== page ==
Welfare Reform and the Production of Ignorance

Welfare benefits in the UK have in recent years risen faster than wages. So the coalition government introduced the Welfare Benefits Uprating Bill – which passed comfortably in the Commons earlier this week – putting a 1 per cent cap on social security increases for each of the next three years. At a time when inflation stands at 2.7 per cent, what’s going on here? The government, so they tell us, are ‘standing up for hardworking people’ (as the Conservative’s poster put it) and ‘backing the workers, not the shirkers’ (the Prime Minister’s infamous line). That’s an interesting tactic. The coalition divides society into those who work hard and ‘get on’ and those who don’t – those who skive rather than strive, who ‘have the blinds down’ while the rest of us go to work in the morning (that line is the Chancellor’s) – and uses the discourse to drive through its cuts.

As a number of commentators have noted (see, for example, Owen Jones’ brilliantly vitriolic piece in The Independent and Seumas Milne in The Guardian), the coalition government has been working hard to construct social security recipients as the workshy and the feckless, scroungers and fraudsters, in recent months and years. It has been, to use the language suggested by Edinburgh geographer Tom Slater in his just-published Antipode paper, ‘The Myth of “Broken Britain”: Welfare Reform and the Production of Ignorance‘, producing ignorance. The debate and discussion surrounding the Welfare Benefits Uprating Bill demonstrates well how ignorance isn’t merely the absence of knowledge; it’s the outcome of a struggle, something which has been actively created and sustained, and which is ‘strategically and perniciously’ (Tom’s words) deployed to deflect reality.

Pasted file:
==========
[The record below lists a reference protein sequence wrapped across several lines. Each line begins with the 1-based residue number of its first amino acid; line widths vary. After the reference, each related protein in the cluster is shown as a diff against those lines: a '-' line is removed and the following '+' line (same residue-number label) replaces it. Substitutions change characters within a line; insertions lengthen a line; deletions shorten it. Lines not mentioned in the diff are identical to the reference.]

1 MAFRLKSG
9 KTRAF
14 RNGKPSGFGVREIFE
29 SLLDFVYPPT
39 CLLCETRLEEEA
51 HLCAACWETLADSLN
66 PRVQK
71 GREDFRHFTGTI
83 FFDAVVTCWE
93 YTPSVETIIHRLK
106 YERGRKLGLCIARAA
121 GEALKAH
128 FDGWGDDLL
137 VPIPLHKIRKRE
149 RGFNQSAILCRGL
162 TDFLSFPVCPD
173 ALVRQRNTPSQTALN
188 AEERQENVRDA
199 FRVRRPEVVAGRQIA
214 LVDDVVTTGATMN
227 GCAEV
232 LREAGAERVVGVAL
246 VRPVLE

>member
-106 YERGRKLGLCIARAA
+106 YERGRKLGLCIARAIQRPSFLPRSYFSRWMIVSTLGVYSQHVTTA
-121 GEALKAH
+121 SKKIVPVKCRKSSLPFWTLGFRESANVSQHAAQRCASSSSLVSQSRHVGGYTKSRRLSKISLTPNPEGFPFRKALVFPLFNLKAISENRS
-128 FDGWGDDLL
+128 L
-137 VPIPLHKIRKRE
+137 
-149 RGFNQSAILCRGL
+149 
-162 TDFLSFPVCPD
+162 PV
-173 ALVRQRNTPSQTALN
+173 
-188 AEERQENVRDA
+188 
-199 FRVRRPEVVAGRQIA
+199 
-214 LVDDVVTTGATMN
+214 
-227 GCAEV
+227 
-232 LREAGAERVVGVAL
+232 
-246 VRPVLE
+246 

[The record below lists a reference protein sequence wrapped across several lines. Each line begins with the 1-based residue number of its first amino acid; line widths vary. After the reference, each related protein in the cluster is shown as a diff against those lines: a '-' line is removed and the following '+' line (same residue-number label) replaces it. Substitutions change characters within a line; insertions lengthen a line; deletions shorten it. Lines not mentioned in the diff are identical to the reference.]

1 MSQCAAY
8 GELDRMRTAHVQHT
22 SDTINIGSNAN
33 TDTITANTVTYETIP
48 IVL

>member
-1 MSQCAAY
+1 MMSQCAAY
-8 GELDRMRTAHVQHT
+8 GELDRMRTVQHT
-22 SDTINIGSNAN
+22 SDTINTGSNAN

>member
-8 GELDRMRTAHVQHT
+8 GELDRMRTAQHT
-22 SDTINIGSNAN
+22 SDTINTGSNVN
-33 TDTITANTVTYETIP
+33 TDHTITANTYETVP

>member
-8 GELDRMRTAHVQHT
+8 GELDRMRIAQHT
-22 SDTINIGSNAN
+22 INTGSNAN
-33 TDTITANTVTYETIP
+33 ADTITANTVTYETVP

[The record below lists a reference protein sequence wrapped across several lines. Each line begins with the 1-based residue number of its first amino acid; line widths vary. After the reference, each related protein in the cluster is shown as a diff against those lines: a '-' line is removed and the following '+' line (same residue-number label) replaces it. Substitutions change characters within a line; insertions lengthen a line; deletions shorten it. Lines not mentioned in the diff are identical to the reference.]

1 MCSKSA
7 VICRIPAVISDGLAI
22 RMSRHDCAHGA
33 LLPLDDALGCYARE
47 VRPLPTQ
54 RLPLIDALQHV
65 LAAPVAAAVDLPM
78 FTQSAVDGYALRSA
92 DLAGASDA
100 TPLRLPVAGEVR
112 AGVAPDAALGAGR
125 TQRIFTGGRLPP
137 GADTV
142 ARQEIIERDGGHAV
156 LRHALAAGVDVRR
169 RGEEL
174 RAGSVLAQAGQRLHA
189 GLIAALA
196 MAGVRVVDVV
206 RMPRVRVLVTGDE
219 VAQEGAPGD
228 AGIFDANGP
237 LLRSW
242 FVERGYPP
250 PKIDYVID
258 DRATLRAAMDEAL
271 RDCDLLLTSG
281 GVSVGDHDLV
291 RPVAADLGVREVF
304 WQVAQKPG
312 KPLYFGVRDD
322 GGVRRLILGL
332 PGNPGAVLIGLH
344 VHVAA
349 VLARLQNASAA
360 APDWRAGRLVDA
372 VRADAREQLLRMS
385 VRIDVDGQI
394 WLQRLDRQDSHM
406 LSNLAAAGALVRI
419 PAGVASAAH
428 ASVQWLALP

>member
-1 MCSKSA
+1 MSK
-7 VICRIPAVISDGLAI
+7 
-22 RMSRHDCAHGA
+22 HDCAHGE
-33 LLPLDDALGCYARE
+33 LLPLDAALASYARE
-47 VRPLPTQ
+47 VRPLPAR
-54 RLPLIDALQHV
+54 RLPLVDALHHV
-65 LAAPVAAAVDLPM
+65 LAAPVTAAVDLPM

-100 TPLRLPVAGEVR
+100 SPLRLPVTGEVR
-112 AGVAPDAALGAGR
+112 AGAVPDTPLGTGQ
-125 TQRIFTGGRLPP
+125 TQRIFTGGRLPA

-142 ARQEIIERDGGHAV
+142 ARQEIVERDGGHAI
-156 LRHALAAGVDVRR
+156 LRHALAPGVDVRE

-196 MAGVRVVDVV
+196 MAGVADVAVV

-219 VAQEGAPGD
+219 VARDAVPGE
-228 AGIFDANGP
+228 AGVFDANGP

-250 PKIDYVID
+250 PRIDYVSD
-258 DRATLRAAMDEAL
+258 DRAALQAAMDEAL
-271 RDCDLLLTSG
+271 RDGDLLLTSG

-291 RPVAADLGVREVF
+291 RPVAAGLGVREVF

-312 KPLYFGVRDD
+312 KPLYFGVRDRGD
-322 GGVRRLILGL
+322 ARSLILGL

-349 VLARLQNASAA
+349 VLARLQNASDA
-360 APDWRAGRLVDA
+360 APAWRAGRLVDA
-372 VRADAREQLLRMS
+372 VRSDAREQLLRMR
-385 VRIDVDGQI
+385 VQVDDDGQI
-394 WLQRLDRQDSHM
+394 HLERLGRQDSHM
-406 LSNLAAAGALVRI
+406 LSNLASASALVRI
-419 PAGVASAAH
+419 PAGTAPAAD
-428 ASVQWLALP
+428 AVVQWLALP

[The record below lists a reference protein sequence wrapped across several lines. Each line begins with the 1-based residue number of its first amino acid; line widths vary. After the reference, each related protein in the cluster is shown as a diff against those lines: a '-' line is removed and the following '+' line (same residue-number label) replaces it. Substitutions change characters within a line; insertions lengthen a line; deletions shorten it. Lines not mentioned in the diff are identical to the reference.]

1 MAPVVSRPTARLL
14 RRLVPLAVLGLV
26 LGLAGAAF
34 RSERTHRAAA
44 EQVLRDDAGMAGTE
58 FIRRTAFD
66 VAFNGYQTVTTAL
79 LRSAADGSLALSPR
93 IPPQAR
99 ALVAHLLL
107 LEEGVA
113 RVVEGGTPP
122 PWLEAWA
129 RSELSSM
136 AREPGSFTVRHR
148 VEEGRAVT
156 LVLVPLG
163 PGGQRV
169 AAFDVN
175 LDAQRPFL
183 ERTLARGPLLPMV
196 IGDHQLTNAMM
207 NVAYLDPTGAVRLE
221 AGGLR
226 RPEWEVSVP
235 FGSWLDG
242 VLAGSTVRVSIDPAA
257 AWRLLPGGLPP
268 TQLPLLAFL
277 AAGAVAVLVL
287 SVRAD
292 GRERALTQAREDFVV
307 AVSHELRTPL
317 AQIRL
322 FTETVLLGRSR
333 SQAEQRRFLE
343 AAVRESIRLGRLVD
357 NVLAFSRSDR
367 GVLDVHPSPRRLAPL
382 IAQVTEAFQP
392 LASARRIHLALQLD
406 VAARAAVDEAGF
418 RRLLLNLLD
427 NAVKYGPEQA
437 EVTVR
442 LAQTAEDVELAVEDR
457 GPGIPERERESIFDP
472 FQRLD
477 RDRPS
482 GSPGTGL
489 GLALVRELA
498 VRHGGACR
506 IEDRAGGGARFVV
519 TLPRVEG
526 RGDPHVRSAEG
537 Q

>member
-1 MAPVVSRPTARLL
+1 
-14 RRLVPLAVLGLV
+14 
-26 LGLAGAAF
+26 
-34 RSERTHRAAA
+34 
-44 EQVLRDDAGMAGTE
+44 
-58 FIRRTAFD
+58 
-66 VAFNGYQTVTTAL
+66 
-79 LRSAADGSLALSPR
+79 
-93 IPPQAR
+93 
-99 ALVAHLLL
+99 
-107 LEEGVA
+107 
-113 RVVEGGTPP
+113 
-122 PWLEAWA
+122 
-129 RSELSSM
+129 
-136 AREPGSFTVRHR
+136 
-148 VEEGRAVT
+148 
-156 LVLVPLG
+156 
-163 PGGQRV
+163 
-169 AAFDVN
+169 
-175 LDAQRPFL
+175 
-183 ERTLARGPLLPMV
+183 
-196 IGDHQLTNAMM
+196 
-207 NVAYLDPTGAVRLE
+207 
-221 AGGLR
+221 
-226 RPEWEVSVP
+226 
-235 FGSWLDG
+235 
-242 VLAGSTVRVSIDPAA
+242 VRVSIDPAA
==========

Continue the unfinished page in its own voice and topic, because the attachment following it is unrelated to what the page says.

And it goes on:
Tom takes what he calls an ‘agnotological’ approach to the analysis of Conservative politicians and right-wing think tanks and how and why they manufacture ignorance about the causes and nature of unemployment and poverty despite the existence of a considerable body of social scientific evidence. ‘Agnotology’ is “the study of ignorance making, the lost and forgotten…knowledge that could have been but wasn’t, or should be but isn’t…” (Proctor and Schiebinger 2008: vii). Tom, it seems to us, is quite right to draw geographers’ attention to the study of ignorance – its production and maintenance, of how knowledge fails to ‘be’, how it disappears, is delayed or neglected. His paper is required reading for anyone interested in what made the Welfare Benefits Uprating Bill, and myriad similar state actions in our neoliberal times, possible.


Proctor R and Schiebinger L (eds) (2008) Agnotology: The Making and Unmaking of Ignorance. Palo Alto: Stanford University Press